When a situation does fall outside of normal range for a specific client, qualified midwives are trained to recognize this and will refer women who require obstetrical intervention when needed, whether it be during prenatal care, labor, birth, or the postpartum period. This is the fourth tenet of the Midwives Model of Care. The availability of the hospital and its technologies is very important when it is needed, but most of the time, birth is a normal physiological process that works perfectly on its own. When a situation presents itself with red flags that something is just not right, midwives will discuss the options with their clients and they will choose what they want to do based on all of the information needed to make an informed decision. Sometimes going to the hospital is necessary, and because midwives are trained and experienced in the normalcy of birth, they know when that time comes. Of 16,924 women who planned a home birth, only 10.9% transferred to the hospital intrapartum with the most common reason being failure to progress (Cheyney et al., 2014). Only 1.7% of women who gave birth at home transferred postpartum and the most common reason were related to hemorrhage and/or retained placenta and laceration repair (Cheyney et al., 2014). Only 149 of the 15,134 newborns born at home transferred to the hospital most commonly for respiratory distress and/or low APGAR scores and congenital anomalies (Cheyney et al., 2014). CPMs are trained to deal with all of these outcomes and they carry with them to every birth the necessary equipment to do so, making home birth safe for women and babies even when adverse outcomes may arise. In the study by Johnson and Daviss done on all women who intended to have home births with Certified Profession Midwives in the United States and Canada, only 3.4% of the home births were considered urgent transfers by the midwife (2005).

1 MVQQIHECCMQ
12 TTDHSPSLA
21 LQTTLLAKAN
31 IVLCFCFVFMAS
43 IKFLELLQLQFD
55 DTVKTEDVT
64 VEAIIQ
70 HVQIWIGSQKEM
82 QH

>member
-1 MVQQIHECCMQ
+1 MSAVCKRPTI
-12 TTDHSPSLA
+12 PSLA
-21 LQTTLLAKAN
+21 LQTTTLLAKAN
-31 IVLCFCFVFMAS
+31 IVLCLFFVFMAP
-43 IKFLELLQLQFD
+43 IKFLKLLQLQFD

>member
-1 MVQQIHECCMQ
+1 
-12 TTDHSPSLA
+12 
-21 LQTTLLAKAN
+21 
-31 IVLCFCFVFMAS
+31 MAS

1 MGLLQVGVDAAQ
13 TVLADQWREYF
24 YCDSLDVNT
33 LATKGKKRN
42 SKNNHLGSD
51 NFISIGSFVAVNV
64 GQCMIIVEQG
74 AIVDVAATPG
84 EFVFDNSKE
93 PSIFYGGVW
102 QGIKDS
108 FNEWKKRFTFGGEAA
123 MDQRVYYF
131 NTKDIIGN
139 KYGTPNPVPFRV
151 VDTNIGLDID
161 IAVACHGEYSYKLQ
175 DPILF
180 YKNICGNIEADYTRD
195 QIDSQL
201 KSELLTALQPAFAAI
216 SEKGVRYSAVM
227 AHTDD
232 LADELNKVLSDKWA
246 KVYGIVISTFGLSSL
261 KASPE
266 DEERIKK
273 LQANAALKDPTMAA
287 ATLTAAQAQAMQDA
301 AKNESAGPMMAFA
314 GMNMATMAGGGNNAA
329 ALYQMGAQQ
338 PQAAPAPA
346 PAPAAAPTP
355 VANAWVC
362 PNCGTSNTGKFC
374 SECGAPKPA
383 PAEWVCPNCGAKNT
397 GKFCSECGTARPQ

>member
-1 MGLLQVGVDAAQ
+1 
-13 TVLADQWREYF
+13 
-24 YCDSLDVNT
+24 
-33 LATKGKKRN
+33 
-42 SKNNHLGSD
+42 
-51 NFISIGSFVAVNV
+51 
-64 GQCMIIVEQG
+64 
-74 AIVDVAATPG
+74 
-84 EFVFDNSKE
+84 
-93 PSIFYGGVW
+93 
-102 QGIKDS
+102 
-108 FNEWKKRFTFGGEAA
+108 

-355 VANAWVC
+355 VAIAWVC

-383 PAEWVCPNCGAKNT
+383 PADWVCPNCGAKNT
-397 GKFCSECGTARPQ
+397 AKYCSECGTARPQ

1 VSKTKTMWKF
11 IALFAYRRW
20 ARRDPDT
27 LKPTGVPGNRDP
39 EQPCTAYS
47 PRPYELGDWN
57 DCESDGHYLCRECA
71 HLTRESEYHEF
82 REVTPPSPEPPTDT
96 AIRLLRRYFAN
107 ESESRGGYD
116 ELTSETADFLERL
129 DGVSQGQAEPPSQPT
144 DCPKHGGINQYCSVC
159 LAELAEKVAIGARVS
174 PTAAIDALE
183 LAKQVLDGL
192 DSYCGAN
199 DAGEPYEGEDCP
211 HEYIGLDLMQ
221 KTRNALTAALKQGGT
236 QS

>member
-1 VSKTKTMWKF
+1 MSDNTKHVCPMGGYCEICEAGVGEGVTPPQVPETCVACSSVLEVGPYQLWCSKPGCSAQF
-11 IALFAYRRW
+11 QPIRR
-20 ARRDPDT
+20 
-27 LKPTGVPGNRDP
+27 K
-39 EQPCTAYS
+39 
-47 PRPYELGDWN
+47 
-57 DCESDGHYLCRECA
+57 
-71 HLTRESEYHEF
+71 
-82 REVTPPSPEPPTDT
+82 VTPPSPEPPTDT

In a sample of 160 women who completed an online survey about their home birth, the most common response for why they wanted a home birth was because they felt it was the safest place for them to give birth (Boucher, Bennett, McFarlin & Freeze, 2009). Several studies are out there that suggest the safety of home birth. Home birth with a qualified midwife can be very beneficial for women and babies because of the expertise and the quality of care that midwives provide. Home birth is becoming more popular because women are getting more educated about birth and evidence-based practices. Ultimately, the choice is up to the women where they want to give birth and whom they want their care provider to be. Home birth with a midwife is definitely a safe option.




Boucher, D., Bennett, C., McFarlin, B., & Freeze, R. (2009). Staying Home to Give Birth: Why Women in the United States Choose Home Birth. The Journal of Midwifery & Women’s Health, 54(2), 119–126. doi:10.1016/j.jmwh.2008.09.006

Cheyney, M., Bovbjerg, M., Everson, C., Gordon, W., Hannibal, D., & Vedam, S. (2014). Outcomes of Care for 16,924 Planned Home Births in the United States: The Midwives Alliance of North America Statistics Project, 2004 to 2009. Journal of Midwifery & Women’s Health, 59(1), 17–27. doi:10.1111/jmwh.12172